ABW originated in mid-1992, when a question was posed at the Parramatta Chamber of Commerce, asking how the business community could help young people gain a better appreciation of business. The answer, as proposed by the late Norman Owens, who passed away earlier this year, was to have them run a model business. By 1999, all the states and territories in Australia were participating in the simulation, and eventually the program went international, being recognised in 2009 when it won the Global Best Award in Helsinki.
ABW’s global enterprise education programs incorporate computer simulated business environments, allowing participants to assume management roles in businesses and make decision which affect that businesses performance, from within the safety of a virtual world. In a school environment, the program replaces the usual learning curriculum for a week as they immerse themselves in the usual business world.
As the CEO of Pendragon Management, I have been involved in ABW at the Hills Grammar School for the past eight years. The ABW program gives the students the opportunity to run the business under a simulation, from its start up to two and half years of trading. We have even had the pleasure of Norman Owens visiting the school in years past, in order to discuss how the event was being run. He was very impressed and excited at how we were adapting it so well.
It gives them real life experience – they have to come up with a name, marketing collateral, finance and operations understanding. They have to work as a team, delegating and recognising the strengths of each individual as they choose a team leader, the head of the complete company/ business, then heads of departments: marketing, operations and finance… just like in the real world.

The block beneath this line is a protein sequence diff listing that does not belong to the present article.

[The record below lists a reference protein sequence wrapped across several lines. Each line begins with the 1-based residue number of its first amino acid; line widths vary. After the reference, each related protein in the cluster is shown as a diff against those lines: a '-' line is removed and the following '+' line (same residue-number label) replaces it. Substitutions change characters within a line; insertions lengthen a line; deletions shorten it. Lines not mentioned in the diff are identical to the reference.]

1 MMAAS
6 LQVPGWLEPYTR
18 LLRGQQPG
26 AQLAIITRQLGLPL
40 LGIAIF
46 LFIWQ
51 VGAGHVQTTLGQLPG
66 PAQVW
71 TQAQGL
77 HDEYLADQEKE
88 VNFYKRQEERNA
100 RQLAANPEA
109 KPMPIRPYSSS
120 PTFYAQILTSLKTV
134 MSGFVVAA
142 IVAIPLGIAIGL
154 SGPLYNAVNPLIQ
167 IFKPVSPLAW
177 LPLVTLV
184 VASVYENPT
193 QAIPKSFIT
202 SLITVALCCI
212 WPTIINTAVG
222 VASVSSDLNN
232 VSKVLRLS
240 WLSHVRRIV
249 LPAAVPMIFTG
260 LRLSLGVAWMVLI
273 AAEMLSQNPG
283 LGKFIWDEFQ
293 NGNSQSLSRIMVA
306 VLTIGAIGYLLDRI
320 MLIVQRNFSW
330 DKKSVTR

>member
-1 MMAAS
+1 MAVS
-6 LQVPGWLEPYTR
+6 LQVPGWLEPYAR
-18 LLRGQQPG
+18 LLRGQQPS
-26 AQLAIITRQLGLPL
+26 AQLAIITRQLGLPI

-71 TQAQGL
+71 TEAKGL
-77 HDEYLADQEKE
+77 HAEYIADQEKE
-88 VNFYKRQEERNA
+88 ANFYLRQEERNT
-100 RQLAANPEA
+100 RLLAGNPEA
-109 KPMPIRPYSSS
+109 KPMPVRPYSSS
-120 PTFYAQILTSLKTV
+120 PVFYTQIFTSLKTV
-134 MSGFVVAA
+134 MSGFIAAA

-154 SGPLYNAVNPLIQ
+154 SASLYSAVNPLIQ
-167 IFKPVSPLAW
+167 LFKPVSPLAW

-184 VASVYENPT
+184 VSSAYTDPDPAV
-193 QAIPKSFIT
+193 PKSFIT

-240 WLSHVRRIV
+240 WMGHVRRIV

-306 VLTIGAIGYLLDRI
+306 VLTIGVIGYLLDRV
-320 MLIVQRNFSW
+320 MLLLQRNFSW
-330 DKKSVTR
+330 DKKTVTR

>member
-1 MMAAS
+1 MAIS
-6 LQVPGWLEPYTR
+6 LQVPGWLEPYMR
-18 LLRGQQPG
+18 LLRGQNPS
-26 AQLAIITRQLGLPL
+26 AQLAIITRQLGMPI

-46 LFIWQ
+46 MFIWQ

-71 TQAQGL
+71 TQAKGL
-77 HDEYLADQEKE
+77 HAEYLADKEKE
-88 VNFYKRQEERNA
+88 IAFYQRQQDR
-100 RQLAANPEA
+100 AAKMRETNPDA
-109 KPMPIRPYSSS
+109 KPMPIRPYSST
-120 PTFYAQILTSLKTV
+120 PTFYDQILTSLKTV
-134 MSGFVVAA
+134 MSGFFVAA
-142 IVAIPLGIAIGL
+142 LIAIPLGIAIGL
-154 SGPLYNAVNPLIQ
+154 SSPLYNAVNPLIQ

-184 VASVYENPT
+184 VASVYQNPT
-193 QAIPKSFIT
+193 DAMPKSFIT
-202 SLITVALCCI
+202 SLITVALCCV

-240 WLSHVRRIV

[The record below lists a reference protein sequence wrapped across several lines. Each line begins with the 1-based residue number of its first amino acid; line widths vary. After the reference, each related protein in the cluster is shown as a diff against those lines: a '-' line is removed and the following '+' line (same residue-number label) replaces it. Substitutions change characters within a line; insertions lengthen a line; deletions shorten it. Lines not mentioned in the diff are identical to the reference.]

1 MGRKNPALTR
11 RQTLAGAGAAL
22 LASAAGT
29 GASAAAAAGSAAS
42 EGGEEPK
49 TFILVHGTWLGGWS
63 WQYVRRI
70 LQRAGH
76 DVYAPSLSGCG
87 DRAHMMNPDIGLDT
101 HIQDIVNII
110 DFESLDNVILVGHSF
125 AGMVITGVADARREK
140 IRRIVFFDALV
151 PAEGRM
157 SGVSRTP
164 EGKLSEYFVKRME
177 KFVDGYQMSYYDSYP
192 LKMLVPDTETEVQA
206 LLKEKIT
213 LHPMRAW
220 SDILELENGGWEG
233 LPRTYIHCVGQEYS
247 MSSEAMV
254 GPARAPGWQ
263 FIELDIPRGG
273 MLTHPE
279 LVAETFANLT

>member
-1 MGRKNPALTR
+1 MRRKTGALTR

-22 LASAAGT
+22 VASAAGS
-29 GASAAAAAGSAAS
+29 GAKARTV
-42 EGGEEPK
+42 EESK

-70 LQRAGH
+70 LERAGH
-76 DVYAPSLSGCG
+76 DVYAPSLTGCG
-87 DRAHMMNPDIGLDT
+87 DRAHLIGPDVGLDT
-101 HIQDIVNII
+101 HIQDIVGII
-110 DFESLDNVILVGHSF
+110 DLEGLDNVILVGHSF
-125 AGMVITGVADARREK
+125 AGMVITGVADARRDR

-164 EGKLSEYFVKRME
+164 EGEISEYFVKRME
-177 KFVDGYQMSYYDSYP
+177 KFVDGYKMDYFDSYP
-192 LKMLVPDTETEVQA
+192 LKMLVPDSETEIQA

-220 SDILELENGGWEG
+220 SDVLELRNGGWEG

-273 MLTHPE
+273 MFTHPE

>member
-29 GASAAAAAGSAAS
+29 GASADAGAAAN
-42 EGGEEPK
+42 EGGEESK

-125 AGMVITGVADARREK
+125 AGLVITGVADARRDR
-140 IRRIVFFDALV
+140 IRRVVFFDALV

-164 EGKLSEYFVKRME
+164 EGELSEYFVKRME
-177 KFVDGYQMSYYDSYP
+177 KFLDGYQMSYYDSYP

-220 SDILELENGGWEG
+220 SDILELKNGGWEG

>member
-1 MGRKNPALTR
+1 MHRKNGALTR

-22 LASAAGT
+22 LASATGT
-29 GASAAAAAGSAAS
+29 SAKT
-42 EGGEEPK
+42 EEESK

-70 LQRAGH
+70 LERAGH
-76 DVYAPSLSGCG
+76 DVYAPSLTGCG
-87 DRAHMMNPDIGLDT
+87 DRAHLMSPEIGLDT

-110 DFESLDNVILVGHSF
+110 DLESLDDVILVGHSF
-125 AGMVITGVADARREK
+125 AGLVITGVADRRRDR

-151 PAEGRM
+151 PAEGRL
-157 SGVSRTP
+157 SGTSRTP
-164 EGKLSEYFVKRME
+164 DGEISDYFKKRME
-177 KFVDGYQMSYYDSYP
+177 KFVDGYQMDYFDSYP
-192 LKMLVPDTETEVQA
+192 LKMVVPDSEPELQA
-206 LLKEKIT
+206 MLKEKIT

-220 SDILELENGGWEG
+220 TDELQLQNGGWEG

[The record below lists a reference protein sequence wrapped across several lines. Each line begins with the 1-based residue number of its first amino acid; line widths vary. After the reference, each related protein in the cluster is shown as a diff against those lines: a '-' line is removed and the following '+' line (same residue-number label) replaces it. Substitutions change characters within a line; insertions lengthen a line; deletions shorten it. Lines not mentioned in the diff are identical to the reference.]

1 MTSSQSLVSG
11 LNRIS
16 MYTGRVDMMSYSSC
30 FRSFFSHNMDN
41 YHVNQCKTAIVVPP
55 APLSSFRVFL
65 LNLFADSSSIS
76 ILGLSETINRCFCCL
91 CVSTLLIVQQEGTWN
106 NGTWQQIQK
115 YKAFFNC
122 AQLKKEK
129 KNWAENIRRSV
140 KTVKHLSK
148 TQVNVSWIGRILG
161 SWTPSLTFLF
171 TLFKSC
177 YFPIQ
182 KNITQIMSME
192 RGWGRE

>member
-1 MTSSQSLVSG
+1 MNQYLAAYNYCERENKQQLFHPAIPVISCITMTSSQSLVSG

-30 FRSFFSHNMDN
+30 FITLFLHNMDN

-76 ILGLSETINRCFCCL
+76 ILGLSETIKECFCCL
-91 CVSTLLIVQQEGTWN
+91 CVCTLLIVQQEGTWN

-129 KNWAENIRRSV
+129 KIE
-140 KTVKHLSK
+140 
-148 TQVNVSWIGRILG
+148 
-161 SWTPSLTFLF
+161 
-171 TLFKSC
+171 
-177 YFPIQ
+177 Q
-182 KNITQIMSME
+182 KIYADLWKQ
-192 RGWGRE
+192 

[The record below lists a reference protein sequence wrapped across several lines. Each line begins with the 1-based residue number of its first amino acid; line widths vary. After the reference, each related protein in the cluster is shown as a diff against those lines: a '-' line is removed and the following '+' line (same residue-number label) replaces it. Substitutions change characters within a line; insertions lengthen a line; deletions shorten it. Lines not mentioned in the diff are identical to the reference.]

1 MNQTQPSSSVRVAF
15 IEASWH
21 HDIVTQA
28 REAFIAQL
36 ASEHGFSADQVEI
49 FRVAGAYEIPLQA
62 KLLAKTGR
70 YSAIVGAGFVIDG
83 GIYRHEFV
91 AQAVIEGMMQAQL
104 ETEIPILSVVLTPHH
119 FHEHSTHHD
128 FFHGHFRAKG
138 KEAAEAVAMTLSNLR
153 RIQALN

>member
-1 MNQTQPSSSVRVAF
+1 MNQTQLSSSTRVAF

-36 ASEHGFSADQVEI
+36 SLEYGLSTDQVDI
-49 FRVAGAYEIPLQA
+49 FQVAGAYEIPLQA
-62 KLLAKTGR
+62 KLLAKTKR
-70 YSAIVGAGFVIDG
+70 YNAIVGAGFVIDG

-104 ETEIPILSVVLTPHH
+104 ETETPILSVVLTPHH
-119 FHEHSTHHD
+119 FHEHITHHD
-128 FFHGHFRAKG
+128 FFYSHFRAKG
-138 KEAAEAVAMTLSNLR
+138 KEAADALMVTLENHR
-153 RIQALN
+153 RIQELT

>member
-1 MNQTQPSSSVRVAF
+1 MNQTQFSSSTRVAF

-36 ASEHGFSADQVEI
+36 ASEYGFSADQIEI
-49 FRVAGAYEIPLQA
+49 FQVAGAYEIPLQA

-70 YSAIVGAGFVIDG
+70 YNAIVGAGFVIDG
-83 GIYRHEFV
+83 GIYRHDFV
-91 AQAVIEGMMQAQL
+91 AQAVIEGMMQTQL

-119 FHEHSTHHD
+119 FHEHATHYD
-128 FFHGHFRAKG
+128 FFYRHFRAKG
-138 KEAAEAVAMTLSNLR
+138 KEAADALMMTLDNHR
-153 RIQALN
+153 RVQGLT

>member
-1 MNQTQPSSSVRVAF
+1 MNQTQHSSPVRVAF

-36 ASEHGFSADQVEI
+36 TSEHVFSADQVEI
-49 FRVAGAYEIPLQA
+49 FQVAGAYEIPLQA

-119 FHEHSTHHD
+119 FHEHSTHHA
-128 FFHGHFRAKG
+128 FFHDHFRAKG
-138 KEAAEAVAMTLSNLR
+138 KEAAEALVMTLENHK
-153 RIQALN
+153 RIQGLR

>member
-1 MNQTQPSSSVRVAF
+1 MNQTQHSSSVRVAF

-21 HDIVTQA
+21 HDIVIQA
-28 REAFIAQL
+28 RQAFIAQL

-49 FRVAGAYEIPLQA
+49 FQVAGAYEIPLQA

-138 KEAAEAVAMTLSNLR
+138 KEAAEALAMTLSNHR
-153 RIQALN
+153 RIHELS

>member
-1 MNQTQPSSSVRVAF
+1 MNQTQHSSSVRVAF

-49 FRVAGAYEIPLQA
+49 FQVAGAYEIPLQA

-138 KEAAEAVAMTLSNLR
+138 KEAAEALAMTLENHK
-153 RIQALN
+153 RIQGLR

This year, Hills Grammar ran the café simulation which sees students take over a virtual café with the intention of turning over a profit whilst balancing the operational needs of the business. Participants learnt about seasonal market demand, the impact of location, day to day operations, staff training, pricing, financials and advertising.
Then they have to compete against rival cafes, which in the case of a school based situation, consisting of other Year Ten students. This year at Hills Grammar, there were thirteen of them, creating a more volatile market as all the cafes compete against each other and also bid to get the stock they want.
At the end of the week they have to produce a written report and present to the three mentors, trying to demonstrate why they should invest in their café, dragon’s den/shark tank style. They are also required to produce adverts, websites and Facebook pages.
Throughout the whole week they are mentored, by a team of local business people, such as myself, on how to think , make decisions and work it out for themselves. They learn the hard way by making mistakes and working out the solutions to the challenges they face. By the end of the week they have thoroughly enjoyed the experience and have learnt a great lesson on running a café, and by extension a company. In the past I wrote what I called ‘The Coffee Shop Theology’, about how the essential aspects of running a café are applicable across all business ventures, regardless of size.
The students are thrown in cold on the Monday and have to hit the ground running from scratch. At the end of the week they have to set up a mock cafe and sell their wares to their parents and friends for charity this year was beyondblue.
In all the years I’ve been involved, I thoroughly enjoy both the concept and the fantastic outcomes that they produce. It’s great to have the students exposed to business at such a young age and realise how hard it is to get the correct stock in sell it at the right price, to track customers, to develop adverts and marketing collateral in order to bring the business in, all in a safe environment, where they can fail and learn from it. It’s an excellent week and I would recommend to all business people to look at supporting an ABW program at your local school.